The Doctor’s Advocate | First Quarter 2017
Our thanks to Dr. Roneet Lev for her insights into the prescription opioid abuse epidemic. Dr. Lev is the chief of the Emergency Department at Scripps Mercy Emergency Department in San Diego. She chairs the Prescription Drug Abuse Medical Task Force and the Emergency Medicine Oversight Commission for the San Diego County Medical Society.
—David B. Troxel, MD, Medical Director, Board of Governors, and Robin Diamond, JD, RN, Senior Vice President,Department of Patient Safety and Risk Management
Does your name show up on a Prescription Drug Monitoring Program (PDMP) report of someone who died from a medication you prescribed? In San Diego, 713 well-meaning physicians wrote prescriptions for patients who died from accidental prescription drug overdose in 2013.
The San Diego Medical Examiner’s Office analyzed a 12-month PDMP report based on the date of death of 254 people who died accidentally from prescription overdose. These PDMP reports read as “death diaries,” chronicling stories of multiple prescribers, drug interactions, escalating dosages, and doctor shopping.
There were also patients who “double dipped,” seeking medications from two providers and two pharmacies on a regular basis. Other patients received their monthly clonazepam prescription only to die from oxycodone that was never prescribed—and with no clonazepam in their autopsy toxicology report.
Unfortunately, some medications we prescribe with good intentions end up causing harm. In the United States, 129 people die each day from an accidental drug overdose—78 of those deaths are from opioids. As physicians, we are often familiar with our patient satisfaction scores, but chances are we have no idea about our prescription death scores.
Physicians are also victims of the opioid epidemic. We have been pushed into prescribing by legislation, government regulation, and bad education. Twenty years ago, we were taught that legitimate pain patients do not get addicted, but now we know that 100 percent of chronic pain patients have dependence. We were told to use methadone as a long-acting agent for chronic pain, and now we are told not to use methadone as a first-line agent. It’s hard to keep up, and it’s difficult to reeducate a medical community of good physicians who may not realize the harm resulting from their prescriptions.
In our practice, we come face to face with patients who are angry with us about medications they demand and we won’t prescribe. We must also be aware of the thousands of Americans who are furious with us for the prescriptions we give, because they have lost loved ones from those prescriptions. We have a tough job. We get sued if we give prescriptions, and we get sued if we don’t give them. I call the key to prescribing the “Goldilocks effect”—not too much, not too little, but just right.
San Diego, which represents approximately 1 percent of the United States population, gives a good picture of prescribing patterns. The death diary data taught us several lessons.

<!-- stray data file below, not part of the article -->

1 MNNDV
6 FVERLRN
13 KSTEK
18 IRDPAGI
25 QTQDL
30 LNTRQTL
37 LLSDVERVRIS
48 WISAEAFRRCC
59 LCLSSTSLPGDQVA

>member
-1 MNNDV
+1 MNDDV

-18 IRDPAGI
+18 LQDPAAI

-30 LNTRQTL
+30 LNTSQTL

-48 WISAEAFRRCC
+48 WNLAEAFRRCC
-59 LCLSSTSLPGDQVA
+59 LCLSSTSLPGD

The Centers for Disease Control and Prevention (CDC) published 12 evidence-based prescribing tips for chronic pain. The tips are now the gold standard for prescribing. They include the famous line, “Start low and go slow,” and we can add, “Don't start without a plan to stop.”
Saying no is much harder than saying yes. But in reviewing your patient’s medication list, you may be saving a life. We have published guidelines on how to say no nicely.
Physicians who need assistance with a specific patient can use the Clinical Consultation Center at the University of California, San Francisco, and speak to a physician expert. The system is similar to the HIV prophylaxis hotline that many professionals used. (See the Additional Resources section for contact information and links to referenced guidelines.)
In addition to the CDC guidelines, the following tips are useful:
Rule number one is don’t prejudge patients as being pain seeking when there is a potential for missed diagnosis. Work up each chief complaint as you normally would without jumping to conclusions.
The gold standard is for patients to use one provider and one pharmacy for all chronic medications. We should not be practicing in silos, with primary care, psychiatry, and specialists not coordinating medications.
The emergency department should not be used as a referral for patients who run out of medications or extra shots. Many emergency departments have established guidelines that refer patients back to their physicians for all chronic medications.
The PDMP makes you a better doctor by telling you more than doctor shopping information. It gives you medication names and dosages and the names of the doctors prescribing them. Can you imagine giving an antibiotic without checking for allergies? Before writing a prescription that can result in death, take one to two minutes to check that your patient has no drug interactions or co-prescribing. If your patient is already receiving opioids from another provider for a different diagnosis, you do not need to prescribe more.
Medication agreements should be used for patients who need more than three months of a controlled medication. This can include opioids, benzodiazepines, and stimulants. Don’t misinterpret a medication agreement as a free ticket for prescription. You must still make sure that benefits outweigh risks each time you write a prescription. The death diaries show that this is the population at risk.
Discharge instructions should be clear. Warn patients not to drive when taking opioids, sleep aids, or anything that causes them to not be fully alert. Warn patients to keep medications secure.